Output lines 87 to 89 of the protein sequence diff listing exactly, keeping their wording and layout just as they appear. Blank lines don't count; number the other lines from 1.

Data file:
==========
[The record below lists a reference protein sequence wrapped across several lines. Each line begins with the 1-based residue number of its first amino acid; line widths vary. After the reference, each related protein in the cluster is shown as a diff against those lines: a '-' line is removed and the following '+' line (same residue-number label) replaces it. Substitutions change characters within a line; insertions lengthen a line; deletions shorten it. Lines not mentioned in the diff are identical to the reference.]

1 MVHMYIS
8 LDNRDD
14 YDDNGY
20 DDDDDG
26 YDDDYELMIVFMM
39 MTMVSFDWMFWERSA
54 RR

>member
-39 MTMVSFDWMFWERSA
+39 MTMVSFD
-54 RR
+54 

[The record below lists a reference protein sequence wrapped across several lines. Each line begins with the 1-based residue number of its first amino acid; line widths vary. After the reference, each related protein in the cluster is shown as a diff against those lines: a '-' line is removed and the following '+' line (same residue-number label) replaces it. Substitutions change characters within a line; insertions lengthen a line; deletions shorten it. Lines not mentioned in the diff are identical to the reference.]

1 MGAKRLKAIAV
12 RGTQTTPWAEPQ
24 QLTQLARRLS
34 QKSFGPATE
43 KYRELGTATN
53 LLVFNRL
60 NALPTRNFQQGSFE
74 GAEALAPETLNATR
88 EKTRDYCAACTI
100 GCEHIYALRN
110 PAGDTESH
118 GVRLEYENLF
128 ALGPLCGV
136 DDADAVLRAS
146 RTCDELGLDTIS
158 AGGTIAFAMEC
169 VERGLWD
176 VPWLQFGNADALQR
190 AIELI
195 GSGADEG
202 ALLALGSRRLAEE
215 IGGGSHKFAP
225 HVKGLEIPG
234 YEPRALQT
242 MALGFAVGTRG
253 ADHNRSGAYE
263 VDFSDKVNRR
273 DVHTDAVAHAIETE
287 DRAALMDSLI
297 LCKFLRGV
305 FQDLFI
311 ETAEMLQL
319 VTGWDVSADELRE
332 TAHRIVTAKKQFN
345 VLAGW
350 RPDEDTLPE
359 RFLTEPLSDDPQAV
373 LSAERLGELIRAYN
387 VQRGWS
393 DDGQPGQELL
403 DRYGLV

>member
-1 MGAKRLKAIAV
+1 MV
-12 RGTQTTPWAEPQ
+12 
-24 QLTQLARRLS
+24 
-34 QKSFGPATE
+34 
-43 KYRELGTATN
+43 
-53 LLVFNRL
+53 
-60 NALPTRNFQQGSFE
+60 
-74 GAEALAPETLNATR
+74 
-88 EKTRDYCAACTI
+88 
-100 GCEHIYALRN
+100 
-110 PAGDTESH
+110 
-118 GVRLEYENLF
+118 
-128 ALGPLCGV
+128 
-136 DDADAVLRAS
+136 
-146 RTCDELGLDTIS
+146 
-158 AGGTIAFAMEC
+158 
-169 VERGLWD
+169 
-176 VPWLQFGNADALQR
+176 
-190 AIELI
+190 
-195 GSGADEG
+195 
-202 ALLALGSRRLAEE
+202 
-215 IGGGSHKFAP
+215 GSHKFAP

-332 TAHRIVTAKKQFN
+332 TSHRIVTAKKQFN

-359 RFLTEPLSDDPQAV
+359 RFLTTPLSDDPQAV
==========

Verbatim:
-158 AGGTIAFAMEC
+158 
-169 VERGLWD